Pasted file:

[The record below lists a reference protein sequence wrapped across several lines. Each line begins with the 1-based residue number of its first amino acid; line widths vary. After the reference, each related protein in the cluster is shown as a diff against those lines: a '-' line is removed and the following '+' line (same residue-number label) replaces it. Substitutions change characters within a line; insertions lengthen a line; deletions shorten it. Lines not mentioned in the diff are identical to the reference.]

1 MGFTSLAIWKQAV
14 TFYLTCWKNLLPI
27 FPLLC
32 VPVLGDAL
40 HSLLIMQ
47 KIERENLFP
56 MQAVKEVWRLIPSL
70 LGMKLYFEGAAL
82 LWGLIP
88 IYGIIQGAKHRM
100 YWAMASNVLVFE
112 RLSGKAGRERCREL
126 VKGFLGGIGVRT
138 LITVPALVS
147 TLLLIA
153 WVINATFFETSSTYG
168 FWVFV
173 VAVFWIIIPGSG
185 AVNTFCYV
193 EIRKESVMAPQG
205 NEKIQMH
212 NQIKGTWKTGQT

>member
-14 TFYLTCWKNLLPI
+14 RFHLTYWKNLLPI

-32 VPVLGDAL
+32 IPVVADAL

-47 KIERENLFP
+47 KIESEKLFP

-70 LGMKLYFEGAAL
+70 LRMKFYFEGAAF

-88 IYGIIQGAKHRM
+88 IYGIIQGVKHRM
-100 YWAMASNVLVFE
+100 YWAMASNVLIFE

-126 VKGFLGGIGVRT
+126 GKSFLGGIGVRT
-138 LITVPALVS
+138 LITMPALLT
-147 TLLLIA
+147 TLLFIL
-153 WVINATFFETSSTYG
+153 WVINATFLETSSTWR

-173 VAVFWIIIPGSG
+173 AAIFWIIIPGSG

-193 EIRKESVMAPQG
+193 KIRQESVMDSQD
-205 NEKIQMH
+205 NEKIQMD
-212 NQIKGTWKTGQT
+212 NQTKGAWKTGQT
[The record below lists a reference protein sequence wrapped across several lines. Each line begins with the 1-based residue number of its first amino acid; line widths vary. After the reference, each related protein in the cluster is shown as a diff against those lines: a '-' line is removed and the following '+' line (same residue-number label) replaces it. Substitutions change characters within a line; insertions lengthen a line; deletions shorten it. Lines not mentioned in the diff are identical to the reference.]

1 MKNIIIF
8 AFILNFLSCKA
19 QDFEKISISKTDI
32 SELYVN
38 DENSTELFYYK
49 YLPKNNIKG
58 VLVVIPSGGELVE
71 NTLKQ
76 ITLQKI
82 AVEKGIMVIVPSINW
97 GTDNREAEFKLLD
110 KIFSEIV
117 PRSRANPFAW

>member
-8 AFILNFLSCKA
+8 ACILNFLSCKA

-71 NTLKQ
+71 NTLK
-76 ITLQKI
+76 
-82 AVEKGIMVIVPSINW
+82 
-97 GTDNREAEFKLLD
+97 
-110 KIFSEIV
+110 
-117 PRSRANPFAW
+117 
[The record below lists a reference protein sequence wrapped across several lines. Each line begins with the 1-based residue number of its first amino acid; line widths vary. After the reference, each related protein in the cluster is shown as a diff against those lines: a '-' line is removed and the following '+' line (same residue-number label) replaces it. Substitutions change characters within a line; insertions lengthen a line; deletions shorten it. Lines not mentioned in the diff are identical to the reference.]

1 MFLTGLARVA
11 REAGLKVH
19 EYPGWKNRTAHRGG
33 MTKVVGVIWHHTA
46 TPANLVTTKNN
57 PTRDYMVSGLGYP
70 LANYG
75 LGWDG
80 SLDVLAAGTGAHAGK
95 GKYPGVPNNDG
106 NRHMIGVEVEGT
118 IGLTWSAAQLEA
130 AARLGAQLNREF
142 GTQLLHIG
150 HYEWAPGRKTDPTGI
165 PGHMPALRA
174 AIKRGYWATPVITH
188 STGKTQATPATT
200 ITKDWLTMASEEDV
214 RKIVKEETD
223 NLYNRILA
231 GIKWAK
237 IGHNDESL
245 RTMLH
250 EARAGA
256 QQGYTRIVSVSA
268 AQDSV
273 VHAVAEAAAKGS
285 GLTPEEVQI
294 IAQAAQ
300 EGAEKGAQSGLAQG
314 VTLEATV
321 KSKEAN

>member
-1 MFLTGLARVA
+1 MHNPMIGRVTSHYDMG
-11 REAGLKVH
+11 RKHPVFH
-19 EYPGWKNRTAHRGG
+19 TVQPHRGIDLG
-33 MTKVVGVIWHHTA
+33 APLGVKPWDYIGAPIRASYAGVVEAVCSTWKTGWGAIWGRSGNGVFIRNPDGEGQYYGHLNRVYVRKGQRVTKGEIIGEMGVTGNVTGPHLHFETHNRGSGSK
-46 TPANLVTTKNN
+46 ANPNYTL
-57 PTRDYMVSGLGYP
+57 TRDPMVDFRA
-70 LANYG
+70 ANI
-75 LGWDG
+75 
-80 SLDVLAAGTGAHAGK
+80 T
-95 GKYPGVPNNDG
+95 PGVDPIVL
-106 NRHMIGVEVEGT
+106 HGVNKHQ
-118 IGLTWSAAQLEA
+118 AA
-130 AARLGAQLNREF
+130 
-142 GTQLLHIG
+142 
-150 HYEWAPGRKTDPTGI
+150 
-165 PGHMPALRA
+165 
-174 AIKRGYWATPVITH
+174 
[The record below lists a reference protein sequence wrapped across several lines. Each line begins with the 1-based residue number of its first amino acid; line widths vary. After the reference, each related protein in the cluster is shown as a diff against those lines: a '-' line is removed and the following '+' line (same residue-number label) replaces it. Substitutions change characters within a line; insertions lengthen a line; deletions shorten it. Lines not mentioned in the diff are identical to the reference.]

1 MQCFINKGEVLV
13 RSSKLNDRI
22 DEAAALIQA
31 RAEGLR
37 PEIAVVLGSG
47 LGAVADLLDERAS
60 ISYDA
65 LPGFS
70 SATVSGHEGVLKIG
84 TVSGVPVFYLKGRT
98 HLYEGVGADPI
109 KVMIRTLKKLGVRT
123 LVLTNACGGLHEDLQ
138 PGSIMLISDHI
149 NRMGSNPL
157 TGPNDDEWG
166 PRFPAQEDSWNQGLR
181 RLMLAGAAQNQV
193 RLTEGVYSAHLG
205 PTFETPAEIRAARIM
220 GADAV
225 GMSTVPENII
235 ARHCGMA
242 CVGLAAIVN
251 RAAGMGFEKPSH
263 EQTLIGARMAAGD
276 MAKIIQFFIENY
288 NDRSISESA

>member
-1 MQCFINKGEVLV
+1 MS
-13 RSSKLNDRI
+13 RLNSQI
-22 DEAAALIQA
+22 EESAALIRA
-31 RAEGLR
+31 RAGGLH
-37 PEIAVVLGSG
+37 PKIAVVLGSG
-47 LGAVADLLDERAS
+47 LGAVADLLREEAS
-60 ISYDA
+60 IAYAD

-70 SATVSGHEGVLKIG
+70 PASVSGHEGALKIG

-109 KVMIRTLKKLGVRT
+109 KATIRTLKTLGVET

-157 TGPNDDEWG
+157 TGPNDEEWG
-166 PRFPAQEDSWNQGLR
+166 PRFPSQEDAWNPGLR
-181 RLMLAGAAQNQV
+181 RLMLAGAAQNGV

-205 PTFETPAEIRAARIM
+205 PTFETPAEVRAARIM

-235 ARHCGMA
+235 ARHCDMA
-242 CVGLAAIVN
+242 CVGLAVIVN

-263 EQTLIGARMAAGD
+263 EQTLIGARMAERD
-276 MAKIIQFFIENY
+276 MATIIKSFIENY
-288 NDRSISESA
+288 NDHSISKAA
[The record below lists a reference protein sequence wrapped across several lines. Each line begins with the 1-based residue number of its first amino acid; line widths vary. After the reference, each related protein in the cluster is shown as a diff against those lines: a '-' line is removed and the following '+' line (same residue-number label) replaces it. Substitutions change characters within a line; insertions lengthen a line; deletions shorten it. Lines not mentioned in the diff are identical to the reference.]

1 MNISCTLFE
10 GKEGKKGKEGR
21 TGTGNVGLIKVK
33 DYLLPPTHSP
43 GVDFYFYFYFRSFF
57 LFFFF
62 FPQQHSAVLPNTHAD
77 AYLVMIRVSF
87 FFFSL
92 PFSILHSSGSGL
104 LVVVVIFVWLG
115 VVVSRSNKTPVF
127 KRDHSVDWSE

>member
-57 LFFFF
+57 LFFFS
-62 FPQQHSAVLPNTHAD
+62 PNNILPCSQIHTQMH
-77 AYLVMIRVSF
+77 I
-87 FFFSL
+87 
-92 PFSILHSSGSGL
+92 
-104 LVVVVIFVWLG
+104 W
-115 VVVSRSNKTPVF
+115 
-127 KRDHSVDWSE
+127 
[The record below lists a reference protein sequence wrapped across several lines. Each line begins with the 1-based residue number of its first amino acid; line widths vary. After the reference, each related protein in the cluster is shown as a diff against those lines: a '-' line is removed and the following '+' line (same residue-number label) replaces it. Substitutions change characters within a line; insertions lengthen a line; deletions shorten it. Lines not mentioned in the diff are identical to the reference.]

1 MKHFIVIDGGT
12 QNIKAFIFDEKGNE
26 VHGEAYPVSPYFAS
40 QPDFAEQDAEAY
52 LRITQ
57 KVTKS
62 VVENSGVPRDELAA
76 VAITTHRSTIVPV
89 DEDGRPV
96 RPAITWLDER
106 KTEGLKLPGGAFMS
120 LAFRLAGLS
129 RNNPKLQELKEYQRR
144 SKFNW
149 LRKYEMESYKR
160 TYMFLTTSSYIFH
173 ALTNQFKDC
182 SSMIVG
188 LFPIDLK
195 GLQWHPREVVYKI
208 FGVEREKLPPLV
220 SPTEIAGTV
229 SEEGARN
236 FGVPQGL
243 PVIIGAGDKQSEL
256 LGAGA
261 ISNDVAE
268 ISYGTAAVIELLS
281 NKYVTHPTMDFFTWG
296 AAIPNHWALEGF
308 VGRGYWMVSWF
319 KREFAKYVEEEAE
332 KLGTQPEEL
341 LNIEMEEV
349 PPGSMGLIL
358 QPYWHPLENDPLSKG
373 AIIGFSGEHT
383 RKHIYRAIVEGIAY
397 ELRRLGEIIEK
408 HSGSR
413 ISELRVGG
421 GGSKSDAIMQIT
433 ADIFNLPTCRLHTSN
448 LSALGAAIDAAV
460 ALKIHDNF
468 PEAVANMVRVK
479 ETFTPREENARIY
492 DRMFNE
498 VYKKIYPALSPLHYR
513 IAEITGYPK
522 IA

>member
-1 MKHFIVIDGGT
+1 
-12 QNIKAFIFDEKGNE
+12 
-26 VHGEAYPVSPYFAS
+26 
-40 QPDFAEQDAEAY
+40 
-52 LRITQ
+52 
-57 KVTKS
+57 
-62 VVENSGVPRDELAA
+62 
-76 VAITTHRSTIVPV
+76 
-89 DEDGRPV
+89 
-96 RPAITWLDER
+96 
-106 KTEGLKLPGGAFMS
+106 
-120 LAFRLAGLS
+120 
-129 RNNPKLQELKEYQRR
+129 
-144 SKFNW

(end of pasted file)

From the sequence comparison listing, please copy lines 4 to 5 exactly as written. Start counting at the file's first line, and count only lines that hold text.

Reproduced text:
27 FPLLC
32 VPVLGDAL